How would you respond? You’re a new brigade commander in the Civil War, inspecting your picket line in the middle of the night, with the uneasy feeling that a couple of “civilians” you saw looking over the Union army’s position the day before . . . weren’t civilians. You ride a little further out, into the empty area beyond your picket line. It is the night of October 18-19, 1864, but the weather’s a little milder than it has been. Perhaps the fog is already coming in.
Suddenly, as you listen and peer into the darkness, you hear a shout: “Surrender, you d–d Yankee!”
Does your heart stop? Do you surrender?
Col. Stephen Thomas’ heart may have skipped a beat, but his mind did not. He quipped, “No, sir! It’s too early in the morning!” and wheeled his horse. He spurred it up the steep ravine bank and escaped to safety, not knowing whether he had contacted an enemy picket or . . . the enemy army.
Within hours, he would find out, and would earn the Medal of Honor while leading his brigade in a desperate, bloody stalling action.
By 5 a.m., the Battle of Cedar Creek began in the Shenandoah Valley, Virginia, as Confederates materialized out of thick fog and hit the Union army’s VIII Corps with what a Confederate cavalryman described as, “a prolonged roll [of gunfire], without cessation, for apparently five minutes. After the volley was over the echo of it seemed to roll back and forth over the Valley a half dozen or more times.” The awakened Union soldiers scrambled, either to flee or to mount a hasty defense in pockets that could not withstand the Confederate onslaught for long.
Capt. S.E. Howard of the 8th Vermont, in Col. Thomas’ brigade, woke to a “terrific clap of thunder,” but instead of hearing the encouraging yell of his comrades in blue, he heard, “the Yi Yi Yi! of the Confederates—it seemed to me as if our whole left were enveloped, enfolded, by this cry.”
As the minutes passed and the Union army dissolved, someone needed to buy time. If the XIX Corps could retreat with enough organization, a stand might be made further north. Gen. William Emory looked to the brigade now commanded by Col. Thomas (due to restructuring after the arrest of a superior officer).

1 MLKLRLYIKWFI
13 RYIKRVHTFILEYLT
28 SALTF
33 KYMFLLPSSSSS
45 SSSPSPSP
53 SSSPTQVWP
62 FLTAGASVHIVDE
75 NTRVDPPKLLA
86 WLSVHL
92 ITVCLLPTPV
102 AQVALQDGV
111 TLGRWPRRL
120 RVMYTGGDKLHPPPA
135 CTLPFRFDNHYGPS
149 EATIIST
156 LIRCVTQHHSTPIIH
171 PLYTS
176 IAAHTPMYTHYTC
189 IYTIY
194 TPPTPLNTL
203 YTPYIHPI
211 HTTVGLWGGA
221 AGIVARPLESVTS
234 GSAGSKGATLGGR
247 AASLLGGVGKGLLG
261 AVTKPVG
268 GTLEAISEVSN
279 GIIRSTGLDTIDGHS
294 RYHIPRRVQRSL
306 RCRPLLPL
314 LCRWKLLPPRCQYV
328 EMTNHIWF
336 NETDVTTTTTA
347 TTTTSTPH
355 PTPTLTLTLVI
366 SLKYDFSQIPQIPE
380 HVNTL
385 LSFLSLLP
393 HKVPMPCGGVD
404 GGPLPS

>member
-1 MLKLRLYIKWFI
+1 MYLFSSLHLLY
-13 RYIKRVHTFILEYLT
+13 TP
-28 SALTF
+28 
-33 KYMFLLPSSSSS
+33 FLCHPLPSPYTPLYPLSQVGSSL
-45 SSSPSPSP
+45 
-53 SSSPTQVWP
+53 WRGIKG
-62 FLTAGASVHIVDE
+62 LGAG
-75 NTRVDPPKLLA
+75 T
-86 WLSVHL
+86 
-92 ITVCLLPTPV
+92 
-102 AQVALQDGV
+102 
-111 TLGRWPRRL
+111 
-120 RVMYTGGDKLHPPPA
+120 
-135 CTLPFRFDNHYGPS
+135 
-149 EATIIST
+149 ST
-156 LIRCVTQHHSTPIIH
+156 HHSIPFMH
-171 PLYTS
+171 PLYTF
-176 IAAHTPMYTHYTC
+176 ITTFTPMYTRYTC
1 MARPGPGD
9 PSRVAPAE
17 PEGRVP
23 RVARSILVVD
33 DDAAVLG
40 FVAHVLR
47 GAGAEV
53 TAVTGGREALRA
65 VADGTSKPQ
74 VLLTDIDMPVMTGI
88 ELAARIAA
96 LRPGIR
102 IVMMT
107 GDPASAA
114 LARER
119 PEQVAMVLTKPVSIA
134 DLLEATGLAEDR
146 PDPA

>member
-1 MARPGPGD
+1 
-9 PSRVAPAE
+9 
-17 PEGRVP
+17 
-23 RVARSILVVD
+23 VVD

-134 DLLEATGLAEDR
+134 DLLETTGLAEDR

Gen. Emory ordered the brigade across the Valley Turnpike and into the face of the Confederates. All they could hope to do with their attack was to buy time – four regiments could not hope to stop the Confederates. Gen. Emory later recalled, “I never gave an order in my life that cost me so much pain.”
Across the pike the regiments went, and up a hill. The 8th Vermont had time for only one volley before the Confederates hit them from every direction. With Confederates swarming around the brigade, each regiment seemed to fight its own fight. Private Herbert Hill of the 8th Vermont vividly recalled such a vicious struggle for his regiment’s colors that men “seemed more like demons than human beings, as they struck fiercely at each other with clubbed muskets and bayonets.”
Three color bearers fell as the 8th Vermont fought and inched backward, falling back only as needed to avoid being completely surrounded. With some of the regiment on other duties that morning, 164 men of the 8th Vermont had gone into this fight. Of those, 110 were killed and wounded. Overall, half of Col. Thomas’ brigade fell, leading a news correspondent to call the area, “this horrible hill of sacrifice, where it offered itself up for the salvation of the army.”
Lewis, Thomas A., The Guns of Cedar Creek. Strasburg: Heritage Associates, 1997.